Young Thug’s lawyer held in contempt, ordered to spend 10 weekends in jail

Shocked by judge’s decision, Atlanta defense attorneys come to lawyer’s aid
Defense attorney Brian Steel reacts during the beginning of the second week in the YSL trial at Fulton County Courthouse on Monday, Dec. 4, 2023.
Miguel Martinez /

Credit: Miguel Martinez

Credit: Miguel Martinez

Defense attorney Brian Steel reacts during the beginning of the second week in the YSL trial at Fulton County Courthouse on Monday, Dec. 4, 2023. Miguel Martinez /

The judge presiding over Young Thug’s lengthy racketeering trial held the musician’s attorney in contempt on Monday after being confronted about a conversation reportedly held between himself, prosecutors and one of the state’s star witnesses.

Brian Steel was escorted out of the courtroom after refusing to tell Judge Ural Glanville how he learned of the meeting, which he said occurred in the judge’s chambers before court began. Glanville sentenced him to spend the next 10 weekends at the Fulton County Jail, totaling 20 days.

Steel was ordered to report to the troubled Rice Street facility by 7 p.m. Friday. He asked Glanville if he could spend the weekends with his client at the Cobb County Jail instead so they could work on their case. Glanville said he was OK with that and offered to talk to the sheriff.

“You got some information you shouldn’t have gotten,” Glanville told the rapper’s attorney earlier in the day before directing a courtroom deputy to take Steel into custody.

Judge Ural Glanville is shown in his courtroom during the hearing of the key witness Kenneth Copeland in the Atlanta rapper Young Thug trial at the Fulton County Courthouse on Monday, June 10, 2024, in Atlanta. 
(Miguel Martinez / AJC)

Credit: Miguel Martinez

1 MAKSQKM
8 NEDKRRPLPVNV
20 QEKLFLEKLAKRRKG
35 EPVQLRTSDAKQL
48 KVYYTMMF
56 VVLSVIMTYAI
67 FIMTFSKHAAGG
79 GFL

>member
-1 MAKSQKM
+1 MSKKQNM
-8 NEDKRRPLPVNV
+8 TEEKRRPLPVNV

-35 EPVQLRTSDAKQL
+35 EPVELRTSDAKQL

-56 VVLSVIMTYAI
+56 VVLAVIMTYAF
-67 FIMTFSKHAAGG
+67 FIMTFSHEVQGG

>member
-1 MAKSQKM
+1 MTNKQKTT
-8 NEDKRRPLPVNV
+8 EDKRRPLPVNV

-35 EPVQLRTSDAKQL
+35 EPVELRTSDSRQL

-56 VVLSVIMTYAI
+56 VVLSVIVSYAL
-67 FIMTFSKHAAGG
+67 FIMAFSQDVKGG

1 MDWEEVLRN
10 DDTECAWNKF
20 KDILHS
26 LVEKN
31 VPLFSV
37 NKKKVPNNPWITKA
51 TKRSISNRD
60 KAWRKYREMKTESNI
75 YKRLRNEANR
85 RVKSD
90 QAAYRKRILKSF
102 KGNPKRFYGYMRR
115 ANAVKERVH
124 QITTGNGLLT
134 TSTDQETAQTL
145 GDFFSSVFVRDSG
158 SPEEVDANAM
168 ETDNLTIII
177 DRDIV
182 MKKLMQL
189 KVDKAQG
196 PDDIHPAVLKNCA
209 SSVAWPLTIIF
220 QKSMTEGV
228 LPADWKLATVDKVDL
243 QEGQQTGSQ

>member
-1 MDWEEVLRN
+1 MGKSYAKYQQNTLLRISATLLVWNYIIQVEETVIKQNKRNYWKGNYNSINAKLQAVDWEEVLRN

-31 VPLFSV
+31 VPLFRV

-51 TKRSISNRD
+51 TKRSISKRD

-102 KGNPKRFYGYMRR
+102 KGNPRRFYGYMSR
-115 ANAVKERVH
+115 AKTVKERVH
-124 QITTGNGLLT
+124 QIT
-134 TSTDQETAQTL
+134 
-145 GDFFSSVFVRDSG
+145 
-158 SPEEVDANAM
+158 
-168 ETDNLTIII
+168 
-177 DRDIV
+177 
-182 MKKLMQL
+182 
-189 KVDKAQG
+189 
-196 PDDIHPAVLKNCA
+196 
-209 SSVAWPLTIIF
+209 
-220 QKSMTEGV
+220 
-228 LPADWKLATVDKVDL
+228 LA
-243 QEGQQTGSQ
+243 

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Credit: Miguel Martinez

“You’re not supposed to have communication with a witness who’s been sworn,” Steel told the judge before requesting a mistrial. He was later allowed back into the courtroom.

The witness, Kenneth Copeland, spent the weekend behind bars after refusing to testify on Friday despite an immunity deal that is contingent on his testimony. Copeland apparently had a change of heart on Monday and was brought to the witness stand wearing a blue, jail-issued jumpsuit.

He was later released from custody on the condition that he return to the witness stand Tuesday morning.

The reluctant witness dodged most of the prosecution’s questions ahead of Monday’s lunch break, during which time Steel said he learned of the morning meeting.

“How about the witness, how about Mr. Copeland, who supposedly announced that he’s not testifying and he’ll sit for two years and, supposedly this honorable court, or let me rephrase that, this court, said I can hold you until the end of this trial,” Steel asked.

Kenneth Copeland reacts as he answers State prosecutors’ questions during a Fulton County Superior Court hearing on Monday, June 10, 2024. Copeland is a crucial witness in the state’s case against rapper Young Thug, charged with the RICO act.
(Miguel Martinez / AJC)

Credit: Miguel Martinez

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Credit: Miguel Martinez

He said he heard that prosecutor Simone Hylton told the witness that he could actually be held until all 26 defendants have their cases disposed of, regardless of how long that might take.

“If that’s true what this is is coercion, witness intimidation, ex parte communications that we have a constitutional right to be present for,” an outraged Steel told Glanville.

“I still want to know, how did you come upon this information,” Glanville asked. “Who told you?”

“What I want to know is why wasn’t I there,” Steel told the judge.

After ordering Steel to be removed, Glanville said he planned to continue with proceedings.

“I’m not halting nothing,” he said.

At that point, Young Thug’s other attorney, Keith Adams, said he did not wish to continue without his co-counsel present.

Glanville told him that he “does not have that luxury” and instructed Adams to remain in the courtroom and defend his client.

“You don’t get to extort the court,” Glanville said. “It doesn’t work that way.”

He called the leaked information about the meeting “such a violation of the sacrosanctness of the judge’s chambers.”

Young Thug, whose real name is Jeffery Lamar Williams, observes his lawyer, Brian Steel, working with the microphone during the hearing of the key witness Kenneth Copeland at the Fulton County Superior Courton on Monday, June 10, 2024.
(Miguel Martinez / AJC)

Credit: Miguel Martinez

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Credit: Miguel Martinez